Updated: Feb 21
It’s free and easily accessible, yet so many people do not drink enough water?
As adults, our bodies are made up of approximately 55-60% water, yet many of us don’t fully understand the importance of keeping hydrated. Water is essential for the health and well-being of every system within our bodies and keeps our vital organs, including the heart and brain, working effectively. It moves nutrients and oxygen around the body, helps us to flush out waste products and even lubricates our joints. Dehydration occurs when we don’t take on board sufficient water to compensate for fluids that we are losing through breathing, sweating and digestion, and in addition to making us feel thirsty, dehydration can also result in headaches, tiredness, light-headedness and confusion.
Are you well Hydrated with enough water?
If you are well hydrated, you should be urinating frequently, and your urine should be a pale straw colour. Dark urine and going several hours without needing the toilet are signs that you need to drink more liquids. Understanding just how important good hydration is for us is the key to ensuring we make it a priority in our everyday life.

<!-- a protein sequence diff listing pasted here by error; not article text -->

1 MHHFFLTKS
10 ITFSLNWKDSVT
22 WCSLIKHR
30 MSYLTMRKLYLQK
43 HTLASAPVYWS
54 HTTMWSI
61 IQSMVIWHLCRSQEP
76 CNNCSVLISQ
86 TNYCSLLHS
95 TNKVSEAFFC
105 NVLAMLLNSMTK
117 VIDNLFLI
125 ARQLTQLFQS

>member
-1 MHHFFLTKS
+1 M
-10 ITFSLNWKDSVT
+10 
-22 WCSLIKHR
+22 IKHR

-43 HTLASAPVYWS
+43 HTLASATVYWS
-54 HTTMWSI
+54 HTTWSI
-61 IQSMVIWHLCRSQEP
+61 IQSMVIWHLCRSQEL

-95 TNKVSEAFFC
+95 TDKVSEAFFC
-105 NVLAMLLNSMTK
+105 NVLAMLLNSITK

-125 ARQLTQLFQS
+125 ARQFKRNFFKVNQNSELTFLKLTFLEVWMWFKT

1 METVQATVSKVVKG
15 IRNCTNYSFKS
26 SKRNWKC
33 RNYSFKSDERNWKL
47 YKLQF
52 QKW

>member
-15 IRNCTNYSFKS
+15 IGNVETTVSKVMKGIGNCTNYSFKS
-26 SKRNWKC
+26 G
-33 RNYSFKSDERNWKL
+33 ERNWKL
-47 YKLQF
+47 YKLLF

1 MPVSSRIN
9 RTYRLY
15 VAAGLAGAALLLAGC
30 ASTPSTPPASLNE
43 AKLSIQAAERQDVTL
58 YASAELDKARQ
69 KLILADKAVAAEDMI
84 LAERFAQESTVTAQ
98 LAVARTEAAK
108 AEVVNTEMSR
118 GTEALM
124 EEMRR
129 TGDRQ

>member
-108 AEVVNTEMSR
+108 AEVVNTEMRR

Water is essential metabolism
Toxins that we ingest are flushed from our bodies via the kidneys and via the bowel. Without sufficient water, our kidneys are unable to work efficiently, and we risk illness from conditions such as kidney stones and urine infections. Our digestive system needs water to move food through the bowel, taking nutrients through our bodies. Poor hydration means that this process works slower and less efficiently which means that we can become constipated – this slowing of our metabolism ultimately means that the body is burning fewer calories, so by upping our intake of water we can help to boost metabolism, flush out waste, help the body to stop retaining water and help to reduce weight by boosting energy.